A different way to store ‘em!

At the weekend, I’d been wondering about this last year’s Jerusalem artichokes, which is when it had occurred to me that I could dry them in the dehydrator.

It does actually say in the instructions that the dehydrator can be used to make health snacks and certainly the sliced Jerusalem artichoke tubers were rendered quite palatable by the process of removing the moisture from them. The carrot I added to fill up the trays, in order to get maximum benefit from the machine being switched on, were still tastier, though.

However, I don’t have to eat all the a Jerusalem artichoke crisps in one go, do I? In fact, that would probably lead to gastric difficulties that I would definitely not be blogging about!

Suffice to say, now I have dipped my toe in the crisp-making water, I think we will be indulging with other root vegetables in the near future. At this time of year, we tend to get a build-up of them, since we have the vegetable share from our local organic farm each week. And there are only so many carrots we can face as well.

About Helen

I have always been interesting in living a more environmentally friendly lifestyle and used to do what I could. Now, I have come to realise that we have reached such a point in terms of environmental degradation that it is more important - perhaps - to focus on building resilience. I therefore do as much as I can to reuse, grow my own and encourage a supportive community, for example. I also keep reading and learning all the time.
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18 Responses to A different way to store ‘em!

  1. Eating all the crisps in one go would probably lead to an arti-choke

  2. Jackie B says:

    We used to grow them. Very tasty but I remember the side effects well!

  3. Karen says:

    Perhaps like a vitamin…only one a day. 😊

  4. gaiainaction says:

    That’s real cool Helen, fancy making your own snacks like that. Yes the carrots would probably be tastier.

    • Helen says:

      I’ve got another load on the go at the moment. We’ve got so much food coming in and then not being able to get through it all….

      • gaiainaction says:

        That sounds good Helen. You make your garden work for you.

        • Helen says:

          Oh, the vegetables aren’t mine. I am part of a Community Supported Agriculture Scheme, so get an amount each week, which right now is too much for our needs.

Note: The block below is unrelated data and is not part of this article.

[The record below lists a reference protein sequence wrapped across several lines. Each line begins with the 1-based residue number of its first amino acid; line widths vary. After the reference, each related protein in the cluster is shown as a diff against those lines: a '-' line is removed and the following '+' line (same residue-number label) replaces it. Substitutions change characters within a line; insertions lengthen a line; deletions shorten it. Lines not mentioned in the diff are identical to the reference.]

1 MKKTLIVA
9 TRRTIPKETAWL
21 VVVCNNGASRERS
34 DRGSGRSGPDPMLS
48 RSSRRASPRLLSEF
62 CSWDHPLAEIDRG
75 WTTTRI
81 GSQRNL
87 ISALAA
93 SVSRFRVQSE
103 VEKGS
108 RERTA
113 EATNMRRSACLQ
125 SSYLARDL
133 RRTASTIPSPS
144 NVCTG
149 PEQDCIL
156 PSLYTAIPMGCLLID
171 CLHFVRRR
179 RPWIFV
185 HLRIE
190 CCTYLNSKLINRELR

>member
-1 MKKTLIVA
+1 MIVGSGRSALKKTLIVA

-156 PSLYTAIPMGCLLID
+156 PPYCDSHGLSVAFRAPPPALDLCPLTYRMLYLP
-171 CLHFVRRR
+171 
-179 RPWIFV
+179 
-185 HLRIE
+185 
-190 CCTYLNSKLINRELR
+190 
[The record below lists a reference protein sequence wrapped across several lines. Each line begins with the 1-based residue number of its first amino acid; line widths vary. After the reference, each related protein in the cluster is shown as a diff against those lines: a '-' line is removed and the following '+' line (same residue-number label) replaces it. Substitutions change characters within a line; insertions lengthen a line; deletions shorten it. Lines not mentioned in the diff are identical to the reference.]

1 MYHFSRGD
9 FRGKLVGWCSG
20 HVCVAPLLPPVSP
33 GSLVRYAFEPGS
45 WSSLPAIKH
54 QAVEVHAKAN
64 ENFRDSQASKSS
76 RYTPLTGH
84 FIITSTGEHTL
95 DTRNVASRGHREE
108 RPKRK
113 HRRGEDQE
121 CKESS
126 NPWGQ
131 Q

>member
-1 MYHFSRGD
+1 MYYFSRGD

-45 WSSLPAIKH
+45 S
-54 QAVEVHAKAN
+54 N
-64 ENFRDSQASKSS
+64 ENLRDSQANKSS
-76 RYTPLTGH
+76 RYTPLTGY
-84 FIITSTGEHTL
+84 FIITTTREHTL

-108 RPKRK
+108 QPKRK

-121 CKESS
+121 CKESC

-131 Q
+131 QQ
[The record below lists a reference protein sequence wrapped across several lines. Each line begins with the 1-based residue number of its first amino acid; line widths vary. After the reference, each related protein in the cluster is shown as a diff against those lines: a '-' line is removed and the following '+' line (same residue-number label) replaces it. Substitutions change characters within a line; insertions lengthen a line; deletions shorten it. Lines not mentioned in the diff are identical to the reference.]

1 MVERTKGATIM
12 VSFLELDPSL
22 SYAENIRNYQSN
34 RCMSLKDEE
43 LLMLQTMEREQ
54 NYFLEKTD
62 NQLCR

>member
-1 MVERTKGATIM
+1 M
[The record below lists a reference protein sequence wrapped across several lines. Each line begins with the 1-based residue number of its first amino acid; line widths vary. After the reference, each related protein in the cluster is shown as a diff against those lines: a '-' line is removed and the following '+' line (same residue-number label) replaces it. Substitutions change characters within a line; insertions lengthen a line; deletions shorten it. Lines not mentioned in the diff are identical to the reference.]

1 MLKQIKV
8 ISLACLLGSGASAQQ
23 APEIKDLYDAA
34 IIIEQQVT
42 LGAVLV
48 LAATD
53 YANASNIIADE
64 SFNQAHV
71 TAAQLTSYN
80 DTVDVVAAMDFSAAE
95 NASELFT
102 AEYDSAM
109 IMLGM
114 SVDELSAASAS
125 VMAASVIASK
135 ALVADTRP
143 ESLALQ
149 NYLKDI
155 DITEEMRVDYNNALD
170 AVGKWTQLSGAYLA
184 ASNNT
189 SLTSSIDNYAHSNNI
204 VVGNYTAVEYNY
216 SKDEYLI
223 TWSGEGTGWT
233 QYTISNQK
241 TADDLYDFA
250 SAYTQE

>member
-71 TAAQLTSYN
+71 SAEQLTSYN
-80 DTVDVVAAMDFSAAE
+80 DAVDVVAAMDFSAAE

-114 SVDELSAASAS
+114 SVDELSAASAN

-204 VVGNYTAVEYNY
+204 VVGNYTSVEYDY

I’ve more or less given up growing annual vegetables myself. My sandy loam soil is too dry in this climate and I can’t add enough organic matter without buying in, as I don’t have the space/animals to provide it all. So, now I am moving as far as possible into (native) perennials.

          • gaiainaction says:

            That sounds nice too Helen, yes we have to adjust to our soil, our garden and what we have. Mind you I too have added a few more shrubs in my garden, it is nice. Great that you have such a Community Supported Agriculture Scheme, never heard of that here.

          • Helen says:

            I should think there will be CSAs in Ireland as well but I hadn’t heard of such a scheme until I moved here and discovered the nearby farm.

          • gaiainaction says:

            I must check that out, however where I am in Ireland is extremely remote and most farms are dairy farms. For the rest there is the tourist industry around here. The land is not tilled much, mostly useful for grass and so cattle, or at least that is what it appears like.

          • Helen says:

            The CSA I buy from is actually on an animal farm (pigs, sheep, cattle and hens/chickens). The vegetables are grown in the walled garden – the farm is on land which was once part of a coal mine owner’s estate. However, the soil around here is brilliant for rhubarb (hence, possibly, why this area is known as the Rhubarb Triangle) and you do see other arable crops but with sandy loam soil, which tends towards acid side, animal husbandry is easier, I think.

          • gaiainaction says:

            Interesting Helen. Yes here the soil is also quite acid in general and some of the areas just grow bracken and heathers, but grass too grows excellent around here.

          • Helen says:

            No doubt why there is so much dairy!

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